Greed, some churches seem to think, is good. Wrong!! Read on to find out why.
Mainstream Preachers Fail to Condemn Greed While
Stock Market Soars and Homelessness Runs Rampant
Our nation is being savaged by economic hard times, but many pastors are afraid to talk about its causes, lest they offend anyone and risk losing members of their churches. In light of this I would like to present some comments of my own, since I am not the least bit shy about stirring up controversy. It has been my observation that too many preachers and teachers of the Gospel stop short these days when it comes to preaching about the evils of greed. Instead, they encourage their congregations to get through their financial woes by making larger financial contributions. “If you have a need”, one famous TV preacher once said, “you must plant a seed”. Unfortunately, greed, like charity, begins at home. Apparently they don’t want to alienate the most well-off members of their congregations by talking about what’s behind the nation’s economic woes. I can sum it up in one sentence: “I've got mine and I'm doing well, how about you?”
The reality is that certain people may wind up creating anti-economic-growth and anti-capitalism concepts in their minds. Greed and our capitalist economic system fear anything that even remotely resembles 19th and 20th century (OMG!) communism or socialism (see the book of Acts, chapter 2, verses 44-47). The very idea of sharing anything, or of equal economic distribution in any form, makes these “congregants” furious. Never mind that caring and sharing are 2 fundamental concepts of true Christianity (Acts chapter 4, verses 32-37). The Great Recession and its continuing aftermath are more than an economic crisis. It has become a spiritual dilemma for some of the nation’s pastors and their parishioners. Nearly four years after an implosion of the nation’s financial system helped push the country into its worst economic nosedive since the Great Depression, pastors are still trying to figure out how to address people’s fears from the pulpit. But first they have to deal with their own fears, and in some cases their own greed.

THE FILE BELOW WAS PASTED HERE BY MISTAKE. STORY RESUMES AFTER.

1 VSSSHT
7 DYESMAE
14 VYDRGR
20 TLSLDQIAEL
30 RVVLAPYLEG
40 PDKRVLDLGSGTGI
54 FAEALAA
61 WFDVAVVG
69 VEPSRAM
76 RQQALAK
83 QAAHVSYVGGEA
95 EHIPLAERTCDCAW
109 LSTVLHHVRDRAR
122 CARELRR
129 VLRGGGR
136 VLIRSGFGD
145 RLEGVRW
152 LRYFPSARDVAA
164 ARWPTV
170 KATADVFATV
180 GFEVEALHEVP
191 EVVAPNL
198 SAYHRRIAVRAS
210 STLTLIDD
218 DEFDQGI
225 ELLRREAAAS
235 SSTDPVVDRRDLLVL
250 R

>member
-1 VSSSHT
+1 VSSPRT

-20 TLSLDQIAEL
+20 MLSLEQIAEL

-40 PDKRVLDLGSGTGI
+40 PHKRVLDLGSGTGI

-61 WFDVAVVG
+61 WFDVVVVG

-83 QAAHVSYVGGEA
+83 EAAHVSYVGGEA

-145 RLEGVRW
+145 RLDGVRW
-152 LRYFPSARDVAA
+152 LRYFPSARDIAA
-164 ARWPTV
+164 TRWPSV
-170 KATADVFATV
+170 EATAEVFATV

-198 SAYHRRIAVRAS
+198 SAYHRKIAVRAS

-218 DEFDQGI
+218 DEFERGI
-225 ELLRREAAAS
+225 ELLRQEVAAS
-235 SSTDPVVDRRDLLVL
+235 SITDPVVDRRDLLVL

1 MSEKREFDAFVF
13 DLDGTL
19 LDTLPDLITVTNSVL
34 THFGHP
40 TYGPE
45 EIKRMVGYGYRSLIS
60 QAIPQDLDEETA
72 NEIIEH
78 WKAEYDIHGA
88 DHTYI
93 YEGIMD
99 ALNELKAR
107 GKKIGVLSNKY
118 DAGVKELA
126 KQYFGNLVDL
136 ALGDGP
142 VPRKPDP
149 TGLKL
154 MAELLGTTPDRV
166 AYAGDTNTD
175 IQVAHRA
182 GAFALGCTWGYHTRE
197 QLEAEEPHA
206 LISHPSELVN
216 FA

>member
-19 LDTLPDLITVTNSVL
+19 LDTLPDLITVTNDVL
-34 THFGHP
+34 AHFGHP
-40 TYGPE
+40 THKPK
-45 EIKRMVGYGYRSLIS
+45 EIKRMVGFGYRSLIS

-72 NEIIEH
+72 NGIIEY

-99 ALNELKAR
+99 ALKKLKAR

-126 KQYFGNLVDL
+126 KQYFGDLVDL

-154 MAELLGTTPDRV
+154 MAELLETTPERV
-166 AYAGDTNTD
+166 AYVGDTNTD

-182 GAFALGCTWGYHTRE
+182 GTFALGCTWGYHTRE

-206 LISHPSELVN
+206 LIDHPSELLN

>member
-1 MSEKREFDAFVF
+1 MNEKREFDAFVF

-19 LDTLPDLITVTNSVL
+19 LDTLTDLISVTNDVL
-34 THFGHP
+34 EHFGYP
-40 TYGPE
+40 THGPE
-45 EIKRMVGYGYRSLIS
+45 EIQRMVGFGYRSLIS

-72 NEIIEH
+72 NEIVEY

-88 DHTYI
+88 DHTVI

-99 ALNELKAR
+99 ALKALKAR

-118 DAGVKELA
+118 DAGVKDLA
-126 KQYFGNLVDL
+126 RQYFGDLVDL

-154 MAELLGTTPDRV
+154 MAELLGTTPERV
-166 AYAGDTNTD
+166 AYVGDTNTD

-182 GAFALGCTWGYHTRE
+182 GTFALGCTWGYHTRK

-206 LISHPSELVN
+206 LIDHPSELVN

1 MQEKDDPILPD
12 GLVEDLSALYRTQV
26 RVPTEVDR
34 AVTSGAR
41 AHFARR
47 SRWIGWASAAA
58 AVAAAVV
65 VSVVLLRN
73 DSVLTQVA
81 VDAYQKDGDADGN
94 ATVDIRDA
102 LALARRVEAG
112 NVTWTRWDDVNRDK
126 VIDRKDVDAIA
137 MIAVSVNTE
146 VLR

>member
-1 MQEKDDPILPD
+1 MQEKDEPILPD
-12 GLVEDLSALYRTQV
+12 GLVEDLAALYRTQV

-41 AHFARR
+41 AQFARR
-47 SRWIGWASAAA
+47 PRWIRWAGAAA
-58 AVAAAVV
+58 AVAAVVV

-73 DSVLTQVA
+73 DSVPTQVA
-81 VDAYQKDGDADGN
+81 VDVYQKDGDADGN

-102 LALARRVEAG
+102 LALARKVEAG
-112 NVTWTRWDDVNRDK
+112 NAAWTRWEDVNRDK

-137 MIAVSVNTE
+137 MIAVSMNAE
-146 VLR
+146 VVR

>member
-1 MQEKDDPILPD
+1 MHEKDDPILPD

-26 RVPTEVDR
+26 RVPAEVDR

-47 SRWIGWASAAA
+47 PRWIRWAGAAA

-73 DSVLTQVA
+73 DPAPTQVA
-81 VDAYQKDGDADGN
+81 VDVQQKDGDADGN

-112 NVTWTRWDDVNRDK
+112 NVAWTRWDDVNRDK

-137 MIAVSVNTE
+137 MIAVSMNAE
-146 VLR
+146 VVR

Though millions of Americans are justifiably angry over the economy, little moral outrage seems to be coming from mainstream denominations, and ditto for many unaffiliated nondenominational churches. Too many pastors opt for offering platitudes from the pulpit or from TV studios because they are afraid their partners will stop giving money if they hear teachings against greed. Money, and the acquisition thereof, is one of the last taboos in church (not counting preaching against the extreme immorality of waging warfare). The anxiety from the pews has become so palpable for some pastors, though, that they now feel like they have no choice.
The Rev. Andy Stanley, a prominent evangelical leader, said some in his congregation cheered when he launched a preaching series called “Recovery Road” to talk about politically touchy issues such as personal greed, the unsustainable federal deficit, and the sins of sub-prime home loans and predatory student loans. Andy Stanley says he took a risk preaching about greed to his suburban Atlanta congregation, but it has paid off. The senior pastor has told his church members they should look in the mirror before they start blaming politicians for the nation’s economic woes. Any economic recovery “begins with me, not they,” Stanley said. It continues when pastors ask how such a wealthy country can stumble into such a financial mess. “Any time the entire country is talking about something, pastors should pause and talk about it,” Stanley said. “We know what Republicans and Democrats think, but what does the Bible and Jesus say?’’ Other ministers say an economic recovery also must involve pointing fingers. They say Jesus calls his followers to struggle against those people and policies that helped lead to the Great Recession and economic inequality.
It’s good to pull people out of the river when they’re drowning, but it’s also good to go upriver to see who’s throwing them in the water. Should pastors speak truth to economic power? Absolutely! There was a time when American pastors routinely took stands on the big economic issues of the day. During the Gilded Age of the late 19th century, Walter Rauschenbusch, a Baptist minister, inspired others to fight against the economic inequality of the time with the “Social Gospel.” Social Gospel ministers helped inspire President Theodore Roosevelt to break up business monopolies and abolish child labor.
The Rev. Martin Luther King Jr. spent the last three years of his life focusing on poverty. When he was assassinated in 1968, he was on the cusp of leading a nonviolent, interracial army of poor people into the nation’s capital to demand a fairer distribution of wealth. Rev. Dr. King and others like him took on the big economic issues of the day, and they were inspired by the example of Jesus, who angered the powerful by condemning the economic exploitation of the poor. Jesus took sides – he said he “didn’t come to bring peace, but a sword.” The hard truth is that pastors who are afraid of angering congregants by talking about touchy economic issues like greed ignore the Gospel. You can’t preach the Gospel without alienating people. That’s part of it. You’re not helping people if you’re not alienating them. The recession and its accompanying jobless recovery divides preachers, not just politicians.